Polymer clay pendants in organic style made by the class participants.


Thank you, ladies, for being good students!  I hope you will use the things you've learned in this class in many of your future creations.

Saturday, February 20, 2016

New Tutorial

My first tutorial in the series demonstrating how to use hand-made Wonder Stamps for different polymer clay techniques is ready for you to enjoy.


I am sure you are familiar with back-filling idea in general, but believe me, the Wonder Stamps really do wonders for this well-known technique. Following this tutorial, you will learn how to easily make pretty elaborate and delicate designs in different colors and even with color gradations.

I am showing this technique using a polymer-covered business card case as an example project, but the possibilities are truly endless.


Get your copy while this tutorial is on sale! The sale ends at 9 pm (EST) on Monday, February 22, 2016. 

Find it on my website (polymertutorials.com) or in my Etsy shop (etsy.com/shop/PolymerClayTutorials).

Thursday, February 11, 2016

Don't Break My Heart - Openwork Necklace

Polymer clay openwork heart pendant

I just finished this new polymer clay openwork  pendant and decided to name it "Don't Break My Heart!".

This heart is actually much stronger than it may look, but I think it still reflects the idea that we are responsible for those who loves us.

This pendant will be my donation for the silent auction at Cabin Fever 2016, which begins tomorrow in Laurel, MD.

Wednesday, February 10, 2016

How to Choose Jewelry

Making jewelry is very popular among polymer clay artists, which makes us part-time jewelry stylists.  If not helping our clients with choosing the best earrings and necklaces, we are faced with the same questions for ourselves.

On a number of occasions I've heard polymer clay artists saying that they do not wear jewelry at all because nothing seems to look good on them (this is usually said with a sad sigh).  I am pretty sure that there is the right jewelry for every woman in every outfit (except when she is dressing for work-out, hiking, or some similar activity, to be exact).

Anyway, having polymer clay with its endless possibilities for creating any color, texture, or shape, enables us to come up with the perfect jewelry piece for any occasion while all other mere mortals have to hunt it down in shops, boutiques, and on-line.  There is only one question: what to make?

To answer this question, I want to share a very informative post from Imogen Lamport's blog Inside Out Style.  Imogen is a Melbourne (Australia) based blogger and internationally certified image consultant.  Her blog is packed with fashion and style information for real women.  Enjoy!
Click on the image to proceed to Imogen's post "How to Choose Necklaces"

Sunday, February 7, 2016

Student's Work, Faux Cloisonne

This beautiful polymer clay Faux Cloisonne heart was made by Rita Hammock, who took my class during Fandango 2015 retreat.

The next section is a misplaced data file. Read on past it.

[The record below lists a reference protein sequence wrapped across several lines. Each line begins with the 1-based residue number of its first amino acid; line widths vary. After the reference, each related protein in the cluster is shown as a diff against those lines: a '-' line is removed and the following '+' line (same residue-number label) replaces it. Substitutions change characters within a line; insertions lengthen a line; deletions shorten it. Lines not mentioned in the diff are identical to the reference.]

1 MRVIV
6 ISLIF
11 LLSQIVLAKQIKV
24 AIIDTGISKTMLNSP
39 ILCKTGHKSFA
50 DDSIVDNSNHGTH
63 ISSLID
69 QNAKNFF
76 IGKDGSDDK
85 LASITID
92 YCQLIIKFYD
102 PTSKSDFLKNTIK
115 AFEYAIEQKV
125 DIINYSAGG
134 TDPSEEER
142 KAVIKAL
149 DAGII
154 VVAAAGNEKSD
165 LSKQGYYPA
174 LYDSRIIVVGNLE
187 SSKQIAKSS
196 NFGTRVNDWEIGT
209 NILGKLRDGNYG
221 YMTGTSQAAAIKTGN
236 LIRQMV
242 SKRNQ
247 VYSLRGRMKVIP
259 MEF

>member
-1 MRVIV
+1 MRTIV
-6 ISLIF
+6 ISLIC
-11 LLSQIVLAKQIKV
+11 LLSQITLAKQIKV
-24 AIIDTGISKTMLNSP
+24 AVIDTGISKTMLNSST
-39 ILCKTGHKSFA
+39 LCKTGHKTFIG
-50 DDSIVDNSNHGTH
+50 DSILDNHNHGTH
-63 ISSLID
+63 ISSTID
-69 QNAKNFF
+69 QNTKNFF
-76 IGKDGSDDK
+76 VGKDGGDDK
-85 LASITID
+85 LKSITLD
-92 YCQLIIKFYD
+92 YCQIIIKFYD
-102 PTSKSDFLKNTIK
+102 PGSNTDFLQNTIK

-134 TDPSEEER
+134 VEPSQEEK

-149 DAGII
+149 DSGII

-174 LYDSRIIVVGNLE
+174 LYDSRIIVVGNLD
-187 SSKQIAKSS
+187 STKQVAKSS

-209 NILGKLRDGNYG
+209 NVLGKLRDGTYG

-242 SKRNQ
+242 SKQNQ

Polymer clay and resin Faux Cloisonne heart by Rita Hammock
I love when people who buy my tutorials or attend my classes share pictures of their work with me.  Seeing how an idea conceived by one person evolves in the hands of other people is always fascinating. 

Although Rita kept the shape of the project I showed during the class, she came up with her own original design and a beautiful colors.

Thank you, Rita, for sharing this picture with me and for letting me use it in my blog!  Looking forward to seeing more of your works.

Thursday, January 21, 2016

Openwork Pendants: Experimenting with Colors, Shapes, and Settings

Polymer clay openwork pendant, red

Polymer clay openwork pendant, turquoise

Polymer clay openwork pendant, hot pink
Polymer clay openwork pendant, dark green
Polymer clay openwork pendant, sapphire blue
Polymer clay openwork pendant, coffee brown
Polymer clay openwork pendant, turquoise
Polymer clay openwork pendant, scarlet
Polymer clay openwork pendant, multi-color

Wednesday, January 6, 2016

Super-Duper Tools

Happy New Year!  Wishing all my friends lots of creative energy in 2016!

Here is my first finished project for this year: a set of custom-made super-duper tools for polymer clay. 


People who buy my tutorials know that I love using knitting needles for sculpting.  I had a set of very short knitting needles in three sizes.  Finally, I made handles for them.  The handles are triangular in cross-section, so they are extremely comfortable to hold.  An added bonus: they do not roll on an uneven working surface.  I could not possibly leave the handles of new tools plain, so I decided to decorate them using my Wonder Stamps (I am supposed to be working on a tutorial for a project with these stamps, by the way).

And the other two tools are an X-acto knife and a needle tool.  For these, I covered their existing handles with polymer clay and finished them in the same style as the knitting needles.  Their handles are much thicker than those of the knitting needles, but still are very comfortable.